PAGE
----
Acrylic is a term used to describe a family of plastics technically known as polyacrylates. Derived from acrylic (or methacrylic) acid, polyacrylates include a variety of materials, including thermoplastic and thermosetting resins, textile fibers, paints, adhesives, et al. One of the most important is a material called polymethyl methacrylate, or PMMA. (Another interesting member of this family is cyanoacrylate, better known as super glue.)
plinth and platter of this turntable are both made from acrylic
PMMA was first introduced by Rohm & Haas under the tradename, Plexiglass®. It offers a moderate level of engineering performance, with decent mechanical properties. It is a relatively low cost material, and is to easy to process. It can be cast, extruded, injection molded, machined, laser cut, polished, and more.
The most important thing to remember about PMMA – it has exceptionally high transparency, and has the highest optical clarity of any thermoplastic. It is used as a replacement for glass in a wide variety of industries, including aquariums (residential and commercial), consumer electronics (cell phone screens and camera lenses), automotive lighting, commercial airline windows, and contact lenses.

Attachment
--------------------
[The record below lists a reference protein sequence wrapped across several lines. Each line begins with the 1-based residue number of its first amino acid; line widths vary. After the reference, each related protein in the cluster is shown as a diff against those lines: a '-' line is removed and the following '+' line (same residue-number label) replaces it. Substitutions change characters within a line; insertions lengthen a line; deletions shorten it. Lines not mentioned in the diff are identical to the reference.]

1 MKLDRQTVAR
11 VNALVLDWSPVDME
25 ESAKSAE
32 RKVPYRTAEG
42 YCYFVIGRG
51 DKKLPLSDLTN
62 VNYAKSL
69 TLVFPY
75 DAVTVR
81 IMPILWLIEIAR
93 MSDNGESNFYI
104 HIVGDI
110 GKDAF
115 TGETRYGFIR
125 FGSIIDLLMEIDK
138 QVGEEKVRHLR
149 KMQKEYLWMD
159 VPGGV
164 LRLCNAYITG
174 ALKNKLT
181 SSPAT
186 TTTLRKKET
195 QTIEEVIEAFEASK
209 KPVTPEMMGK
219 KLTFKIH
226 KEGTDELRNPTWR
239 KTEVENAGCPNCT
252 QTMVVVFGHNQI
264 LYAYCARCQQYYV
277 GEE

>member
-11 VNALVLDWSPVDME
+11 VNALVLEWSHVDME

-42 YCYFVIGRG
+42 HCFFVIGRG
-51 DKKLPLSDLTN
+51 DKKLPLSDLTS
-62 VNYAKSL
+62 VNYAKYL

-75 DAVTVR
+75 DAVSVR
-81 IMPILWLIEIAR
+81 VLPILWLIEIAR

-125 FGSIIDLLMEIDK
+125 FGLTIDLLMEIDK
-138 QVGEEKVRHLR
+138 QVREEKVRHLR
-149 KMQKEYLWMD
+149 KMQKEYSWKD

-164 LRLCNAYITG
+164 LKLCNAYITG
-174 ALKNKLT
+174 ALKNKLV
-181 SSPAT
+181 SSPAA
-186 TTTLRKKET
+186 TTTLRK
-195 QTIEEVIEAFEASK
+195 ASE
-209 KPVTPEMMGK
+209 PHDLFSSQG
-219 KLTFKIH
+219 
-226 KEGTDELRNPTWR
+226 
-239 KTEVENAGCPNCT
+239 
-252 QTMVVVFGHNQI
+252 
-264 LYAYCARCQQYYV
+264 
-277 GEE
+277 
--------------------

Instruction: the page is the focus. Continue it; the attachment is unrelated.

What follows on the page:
In consumer electronics, PMMA is often used in sheet form. It is cast in a flat sheet, so is almost perfectly flat, and optically pure. A hard coat can be added to improve scratch resistance. The sheet can then be cut to size (via a water jet, laser, or CNC machining).